Union Pacific Lawsuit

The lawyer who last month filed one of the first lawsuits in a case like this in Texas said this practice is another example of how the railroads keep the pressure on train crews to remain on call 24-7 while making them afraid to take unpaid time off they’re supposed to get under the Family Medical Leave Act.

Now that the Texas case is moving forward in the courts, the lawyer, Nick Thompson, said he plans to look into the claims of several other UP employees who have contacted him with similar concerns that could turn into additional lawsuits.

Hm potential class action suit?

“Ultimately, this has the effect Union Pacific wants: It scares people from using FMLA,” Thompson said.

Omaha, Nebraska-based Union Pacific says it didn’t do anything wrong when it fired De’Ron Rutledge because railroad managers believed he was abusing the medical leave rules by repeatedly taking time off as he was recovering from a back injury he suffered on the job.

This whole situation might be less of a problem if employees had paid sick time, but the railroads have only started to address that concern in recent months through agreements giving some of their unions four days of paid sick time. But so far, most of the conductors and all of the engineers who work in locomotives — representing more than half of all rail workers — still don’t have sick time. And those train crews have the most-demanding, unpredictable schedules.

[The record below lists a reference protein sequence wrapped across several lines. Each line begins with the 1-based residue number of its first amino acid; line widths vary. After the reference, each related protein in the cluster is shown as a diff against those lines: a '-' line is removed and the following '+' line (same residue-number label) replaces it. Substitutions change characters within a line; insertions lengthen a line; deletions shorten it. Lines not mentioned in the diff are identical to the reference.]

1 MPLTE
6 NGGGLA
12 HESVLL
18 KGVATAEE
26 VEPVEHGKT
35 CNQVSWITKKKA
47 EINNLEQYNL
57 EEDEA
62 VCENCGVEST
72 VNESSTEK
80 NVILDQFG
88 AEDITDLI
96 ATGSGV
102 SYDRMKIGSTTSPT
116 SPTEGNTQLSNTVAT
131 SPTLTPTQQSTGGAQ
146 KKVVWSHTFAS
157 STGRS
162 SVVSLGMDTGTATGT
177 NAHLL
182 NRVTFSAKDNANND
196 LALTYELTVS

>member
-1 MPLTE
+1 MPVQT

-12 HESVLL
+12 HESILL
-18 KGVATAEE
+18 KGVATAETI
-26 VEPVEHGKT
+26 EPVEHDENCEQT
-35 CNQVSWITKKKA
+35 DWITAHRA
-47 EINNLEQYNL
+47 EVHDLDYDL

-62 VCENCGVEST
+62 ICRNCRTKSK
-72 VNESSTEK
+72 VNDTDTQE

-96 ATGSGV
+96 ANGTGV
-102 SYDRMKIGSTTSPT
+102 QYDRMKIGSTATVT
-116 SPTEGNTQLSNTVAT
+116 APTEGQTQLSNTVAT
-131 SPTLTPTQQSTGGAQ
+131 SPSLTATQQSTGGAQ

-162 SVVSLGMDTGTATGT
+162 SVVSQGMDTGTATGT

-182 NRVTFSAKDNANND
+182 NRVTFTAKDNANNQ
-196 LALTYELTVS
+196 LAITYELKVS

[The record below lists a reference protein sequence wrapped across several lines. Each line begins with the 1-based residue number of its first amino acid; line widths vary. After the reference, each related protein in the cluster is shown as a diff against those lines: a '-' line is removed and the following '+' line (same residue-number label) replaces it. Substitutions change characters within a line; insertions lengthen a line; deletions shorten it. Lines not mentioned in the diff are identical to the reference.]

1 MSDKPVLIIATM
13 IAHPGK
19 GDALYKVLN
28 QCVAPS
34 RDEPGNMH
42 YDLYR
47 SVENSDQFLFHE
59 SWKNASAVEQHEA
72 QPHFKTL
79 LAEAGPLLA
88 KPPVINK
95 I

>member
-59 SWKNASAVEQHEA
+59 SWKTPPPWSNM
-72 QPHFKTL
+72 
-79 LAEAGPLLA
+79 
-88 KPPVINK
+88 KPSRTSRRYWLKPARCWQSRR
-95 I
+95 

“I just don’t think it’s reasonable to have people on call 24-7, 365 days a year, including holidays and give them no sick days," Thompson said.

JCS:“WIMPS!” “Shareholder Value!”

It would seem the congressional imposed railroad labor settlement was tilted toward management’s favor. I’m SHOCKED!


Abuse of medical leave is an age old problem–not just for railroads. Some take it as time off. And have no reserves for major illness. Some accumulate it and get paid for it when they retire. Still other fake disability for disability income.

It comes as no surprise that employers try to catch the worst cases. Crockadile tears for those caught cheating get no sympathy from me.

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Accumulating sick time has pretty much been eliminated at a lot of corporations these days - like pensions were. Now it’s all PTO to be used annually at your discretion.

Part of that is to remove the need for the reserves required to fund it later (helps the company).
Part is to remove the need to explain the reasons the leave is required (protects employee privacy more easily).

The changeover from accumulating to annual is usually accompanied by an increase in the number of days available, thus pacifying the healthy workers who never use it.

It’s a cold, cruel world when you work in a big corporation.


I can not discuss it because the moment I do I have to represent the company.

Just say I like big companies far better than small mom and pops. The big companies are held to account more often. The small companies you get some crackpot who really is outdated and angry deciding things in petty ways.